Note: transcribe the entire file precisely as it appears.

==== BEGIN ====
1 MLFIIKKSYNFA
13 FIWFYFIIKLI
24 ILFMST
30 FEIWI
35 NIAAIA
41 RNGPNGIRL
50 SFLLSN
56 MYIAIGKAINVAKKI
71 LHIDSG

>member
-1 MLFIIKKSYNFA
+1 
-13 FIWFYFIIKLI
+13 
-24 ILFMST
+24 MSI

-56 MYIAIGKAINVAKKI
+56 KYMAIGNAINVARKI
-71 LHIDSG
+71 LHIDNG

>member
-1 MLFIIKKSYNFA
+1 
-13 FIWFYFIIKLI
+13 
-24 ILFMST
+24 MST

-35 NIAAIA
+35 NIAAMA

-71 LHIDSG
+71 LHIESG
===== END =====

1 MLFIIKKSYNFA
13 FIWFYFIIKLI
24 ILFMST
30 FEIWI
35 NIAAIA
41 RNGPNGIRL
50 SFLLSN
56 MYIAIGKAINVAKKI
71 LHIDSG

>member
-1 MLFIIKKSYNFA
+1 
-13 FIWFYFIIKLI
+13 
-24 ILFMST
+24 MSI

-56 MYIAIGKAINVAKKI
+56 KYMAIGNAINVARKI
-71 LHIDSG
+71 LHIDNG

>member
-1 MLFIIKKSYNFA
+1 
-13 FIWFYFIIKLI
+13 
-24 ILFMST
+24 MST

-35 NIAAIA
+35 NIAAMA

-71 LHIDSG
+71 LHIESG